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The Issues

Despite the high quality of Tasmania’s marine natural values, they are under threat. Fishing isn’t as good as it used to be and many ecosystems are in decline. Impacts such as the expanding salmon industry, invasive species, depleting fish stocks and agricultural run-off are compounded by climate change and management issues. Many of Tasmania’s endemic species are only found in the sheltered waters where human impacts are highest.

Tasmania’s seafood is world class and our island State has become a top destination for “foodies” keen to sample the bounty of our exceptional marine environment. 

Tassie also has the highest level of boat ownership in the country, and up to one in five Tasmanians engage in recreational fishing.

Unfortunately, Tasmania’s fish stocks are under pressure, with the 2021 Government assessment of scalefish species noting that six Tasmanian species are depleted or depleting including sand flathead, calamari and striped trumpeter. 

The Tasmanian government is currently reviewing the state’s Harvest Strategy Policy and the Scalefish Fishing Rules. The government has also made the tough interim decision to reduce bag limits for the depleted Sand flathead.

Fishing is a Tasmanian way of life. Environment Tasmania supports sustainable fishing practices that will ensure that future generations can continue to enjoy fishing.

Tasmania is on the frontline of global, marine climate change impacts with Tasmania’s east coast recognised as a climate change hotspot. The warm, nutrient-poor waters of the East Australian Current are flowing further south causing Tassie’s east coast to warm up at four times the global rate. This warming has been linked to the devastating loss of 95% of Tasmania’s iconic giant kelp forests.

Tassie is also experiencing an influx of new species travelling south to find cooler waters, some of which are extremely problematic, causing devastation to marine ecosystems. For example, the long-spined sea urchin leaves nothing but desolate “urchin barrens” in their path. The RedMAP project, a citizen science project spearheaded by scientists at Tasmania’s Institute of Marine and Antarctic Studies (IMAS) has found that 50% of inter-tidal species and dozens of fish species have extended their range further southwards in the last 50 years. The gloomy octopus has now expanded its range south to Tasmania in high enough numbers to be commercially fished.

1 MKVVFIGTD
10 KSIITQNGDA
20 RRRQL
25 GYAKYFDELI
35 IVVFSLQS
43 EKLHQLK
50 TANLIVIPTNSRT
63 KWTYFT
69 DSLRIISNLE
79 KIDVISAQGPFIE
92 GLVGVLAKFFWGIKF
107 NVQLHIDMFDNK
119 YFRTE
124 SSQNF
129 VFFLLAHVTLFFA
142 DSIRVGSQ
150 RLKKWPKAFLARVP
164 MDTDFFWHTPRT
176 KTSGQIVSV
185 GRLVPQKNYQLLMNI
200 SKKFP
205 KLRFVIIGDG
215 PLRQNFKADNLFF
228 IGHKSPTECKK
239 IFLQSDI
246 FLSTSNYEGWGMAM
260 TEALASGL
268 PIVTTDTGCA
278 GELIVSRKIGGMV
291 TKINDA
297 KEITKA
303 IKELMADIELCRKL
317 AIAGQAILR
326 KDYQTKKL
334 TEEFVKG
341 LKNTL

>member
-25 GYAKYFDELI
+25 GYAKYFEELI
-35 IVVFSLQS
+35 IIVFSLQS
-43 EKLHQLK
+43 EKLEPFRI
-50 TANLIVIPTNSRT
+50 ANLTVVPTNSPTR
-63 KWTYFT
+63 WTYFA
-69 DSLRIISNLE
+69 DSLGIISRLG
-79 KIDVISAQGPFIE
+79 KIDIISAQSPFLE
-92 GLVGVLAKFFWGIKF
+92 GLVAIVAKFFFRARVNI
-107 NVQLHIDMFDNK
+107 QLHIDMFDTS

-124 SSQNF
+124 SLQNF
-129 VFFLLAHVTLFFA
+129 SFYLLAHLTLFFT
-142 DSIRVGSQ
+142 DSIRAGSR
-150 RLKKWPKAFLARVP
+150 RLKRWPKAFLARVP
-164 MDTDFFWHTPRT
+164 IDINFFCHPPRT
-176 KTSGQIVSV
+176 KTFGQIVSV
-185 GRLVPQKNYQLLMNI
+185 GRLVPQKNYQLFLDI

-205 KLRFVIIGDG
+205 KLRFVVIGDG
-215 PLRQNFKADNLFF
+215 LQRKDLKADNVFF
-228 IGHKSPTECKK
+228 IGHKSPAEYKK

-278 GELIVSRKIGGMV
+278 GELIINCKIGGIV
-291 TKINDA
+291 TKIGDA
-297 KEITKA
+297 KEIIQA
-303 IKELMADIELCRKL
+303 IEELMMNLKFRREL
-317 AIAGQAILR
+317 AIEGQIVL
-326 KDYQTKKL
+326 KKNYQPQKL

Climate change also exacerbates existing stressors on the marine environment, of which there are many. 

Since the 1990s, Tasmania’s salmon farming industry has rapidly expanded to the detriment of the marine environment and local communities. 

Salmon farming releases high loads of waste – poo and uneaten feed – into our public waterways that can cause algae blooms, reduced water quality and sea-floor degradation. 

Wild fish can be impacted by farm-derived diseases and antibiotics. Numerous fish escape events have left community members fearful of predation on wild fish species.

The industry has been exposed for alarming accounts of seals being trapped, shot, injured and killed at salmon farming sites. Other animal welfare concerns include large numbers of salmon that have died at farms on several occasions, the worst of which occurred over six months in 2016/17 when 1.35 million fish died in Macquarie Harbour due to low oxygen. Concerningly, the environmental damage caused by the reckless expansion in Macquarie Harbour has also pushed the harbour’s Maugean skate near the brink of extinction.